Sleep consultant offers tips on getting a peaceful night

Sleep is something we all feel we need more of.

Wednesday, 24th March 2021, 1:23 pm
Updated Wednesday, 24th March 2021, 1:24 pm

And if you are a parent chances are it is the thing you think about a lot.

Soma Amos started her business Counting Sheep Sleep Coaching in October 2019, having previously worked as a registered nurse and health visitor, visiting families homes for nine years.

A lot of the support she offered was in relation to children’s sleep, which led her to run a sleep clinic for families in the Littlehampton area.

Sam and Soma
Sam and Soma

She said: “As my role as a health visitor developed over time I found I had less time and opportunities to work with families in this way.

“So having talked about it for years, and then having my own sleep thief, after completing further training both within the NHS and privately, in October 2019 I decided to set up my own business as a sleep coach so I could still help families with their sleep which I feel really passionate about.”

Many of the common issues that people contact Soma about relate to bedtime battles, frequent night waking, early rising, nap refusals, people wanting to stop co-sleeping and sometimes a combination of all the above.

Soma, who lives in Midhurst, said: “One of the biggest things that can impact on bedtime is actually really simple, I always ask about how the parent is feeling at bedtime; often it’s exhausted, anxious, frustrated, dreading it, wanting it to just be over! Which is totally understandable, I think we’ve all been there.

“I try to get them to consider how this will impact on their child and their ability to relax.

“I encourage them not to clock watch, to really connect with their child in this time, keep as calm as possible and usually this has a knock on effect on how their child sees bed time too which is so important, bed time should be an enjoyable, relaxing time for everyone.”

Soma says that routine and consistency is key but that every child is different and what works for one family may not work for another.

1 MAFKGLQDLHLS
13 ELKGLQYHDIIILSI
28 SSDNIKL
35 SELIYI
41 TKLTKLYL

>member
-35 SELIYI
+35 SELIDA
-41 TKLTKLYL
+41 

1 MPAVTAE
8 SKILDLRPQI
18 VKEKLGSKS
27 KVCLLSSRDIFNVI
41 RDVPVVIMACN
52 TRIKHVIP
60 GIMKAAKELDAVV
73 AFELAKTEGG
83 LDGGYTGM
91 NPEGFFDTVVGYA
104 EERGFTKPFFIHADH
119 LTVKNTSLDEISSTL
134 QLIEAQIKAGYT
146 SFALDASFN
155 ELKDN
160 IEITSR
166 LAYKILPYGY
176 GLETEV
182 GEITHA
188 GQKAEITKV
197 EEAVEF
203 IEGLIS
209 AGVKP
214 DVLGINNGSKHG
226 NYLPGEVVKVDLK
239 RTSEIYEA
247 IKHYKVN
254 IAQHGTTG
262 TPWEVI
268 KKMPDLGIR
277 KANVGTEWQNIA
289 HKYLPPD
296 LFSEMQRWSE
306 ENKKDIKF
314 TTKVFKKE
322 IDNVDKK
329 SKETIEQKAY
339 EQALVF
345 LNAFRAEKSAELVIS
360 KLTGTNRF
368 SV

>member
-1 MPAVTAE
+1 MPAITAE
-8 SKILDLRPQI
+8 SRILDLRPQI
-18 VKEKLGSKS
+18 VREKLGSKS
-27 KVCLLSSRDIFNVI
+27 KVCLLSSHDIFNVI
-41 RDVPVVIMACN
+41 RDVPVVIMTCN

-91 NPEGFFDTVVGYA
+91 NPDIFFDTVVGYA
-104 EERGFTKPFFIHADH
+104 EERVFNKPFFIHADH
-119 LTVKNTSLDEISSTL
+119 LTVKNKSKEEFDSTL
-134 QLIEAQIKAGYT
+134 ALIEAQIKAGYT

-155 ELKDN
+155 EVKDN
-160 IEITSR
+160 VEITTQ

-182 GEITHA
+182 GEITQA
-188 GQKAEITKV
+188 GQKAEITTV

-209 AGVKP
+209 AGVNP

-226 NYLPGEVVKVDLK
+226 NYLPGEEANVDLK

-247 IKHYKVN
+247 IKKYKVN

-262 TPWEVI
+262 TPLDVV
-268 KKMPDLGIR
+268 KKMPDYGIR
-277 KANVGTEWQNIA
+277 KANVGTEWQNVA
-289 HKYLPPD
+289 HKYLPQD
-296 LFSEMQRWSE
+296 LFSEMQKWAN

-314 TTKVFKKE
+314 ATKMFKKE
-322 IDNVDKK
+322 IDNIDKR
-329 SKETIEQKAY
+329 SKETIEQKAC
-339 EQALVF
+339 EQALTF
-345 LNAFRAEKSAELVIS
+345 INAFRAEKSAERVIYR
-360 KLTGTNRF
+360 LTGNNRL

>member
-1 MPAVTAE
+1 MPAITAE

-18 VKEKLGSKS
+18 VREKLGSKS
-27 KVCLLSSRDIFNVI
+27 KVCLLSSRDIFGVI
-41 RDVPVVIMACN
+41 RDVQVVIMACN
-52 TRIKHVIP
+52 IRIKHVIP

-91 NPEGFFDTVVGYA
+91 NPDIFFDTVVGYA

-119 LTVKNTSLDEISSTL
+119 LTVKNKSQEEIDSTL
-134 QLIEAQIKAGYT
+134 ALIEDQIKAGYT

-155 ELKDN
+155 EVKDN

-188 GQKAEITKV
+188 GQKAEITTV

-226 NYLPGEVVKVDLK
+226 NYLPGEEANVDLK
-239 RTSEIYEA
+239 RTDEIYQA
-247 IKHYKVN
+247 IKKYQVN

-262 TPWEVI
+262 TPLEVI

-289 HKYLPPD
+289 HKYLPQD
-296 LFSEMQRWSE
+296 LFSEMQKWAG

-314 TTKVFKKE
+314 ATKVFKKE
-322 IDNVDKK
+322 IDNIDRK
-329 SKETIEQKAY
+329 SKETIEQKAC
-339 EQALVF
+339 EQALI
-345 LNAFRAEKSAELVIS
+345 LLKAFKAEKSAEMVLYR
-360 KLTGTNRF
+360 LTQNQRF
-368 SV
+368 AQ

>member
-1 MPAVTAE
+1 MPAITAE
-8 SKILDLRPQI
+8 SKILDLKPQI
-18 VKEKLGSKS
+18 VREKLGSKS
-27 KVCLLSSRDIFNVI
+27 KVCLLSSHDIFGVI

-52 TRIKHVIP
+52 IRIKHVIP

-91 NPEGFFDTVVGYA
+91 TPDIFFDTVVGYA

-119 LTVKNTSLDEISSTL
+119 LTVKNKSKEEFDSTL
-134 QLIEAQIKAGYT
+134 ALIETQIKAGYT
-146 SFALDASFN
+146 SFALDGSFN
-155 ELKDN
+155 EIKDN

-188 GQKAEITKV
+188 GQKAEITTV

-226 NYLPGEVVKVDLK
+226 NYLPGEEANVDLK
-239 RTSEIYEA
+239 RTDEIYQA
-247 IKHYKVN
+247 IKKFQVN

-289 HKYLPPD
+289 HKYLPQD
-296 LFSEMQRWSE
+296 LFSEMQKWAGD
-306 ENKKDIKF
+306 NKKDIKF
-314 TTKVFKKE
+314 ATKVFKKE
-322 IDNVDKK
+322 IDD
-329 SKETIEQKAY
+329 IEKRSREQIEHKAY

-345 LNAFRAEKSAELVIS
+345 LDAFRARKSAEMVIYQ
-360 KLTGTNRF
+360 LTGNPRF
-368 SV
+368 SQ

She added: “Sometimes after a few nights it might become clear that a certain strategy isn’t right for that child and you might need to work at a different pace.”

One of the common misconceptions Soma finds is leaving a child to cry when it comes to sleep coaching.

“However this is not a method I would ever recommend,” she said.

“Despite there being lots of conflicting research on whether leaving a child to cry has any damaging effects, it’s simply not kind.

“I don’t feel they learn to self soothe, they learn that no one comes when they need them, they simply aren’t developmentally able to self regulate at this point.

“I’m always happy to chat to clients before they book me about whether we will be a good fit and to discuss their expectations.

“Recently I have had a number of enquiries for babies under one and I am always keen to talk about normal child development, normal sleep development, night feeds, attachment, safe sleep, positive routines and not sleep coaching at this age.

“Sadly society has very unrealistic expectations of normal sleep for babies and you can’t fix something that is not broken.”

She added: “I absolutely love hearing the difference it has made to a family’s life.”

For more information, visit countingsheep-sleepcoaching.co.uk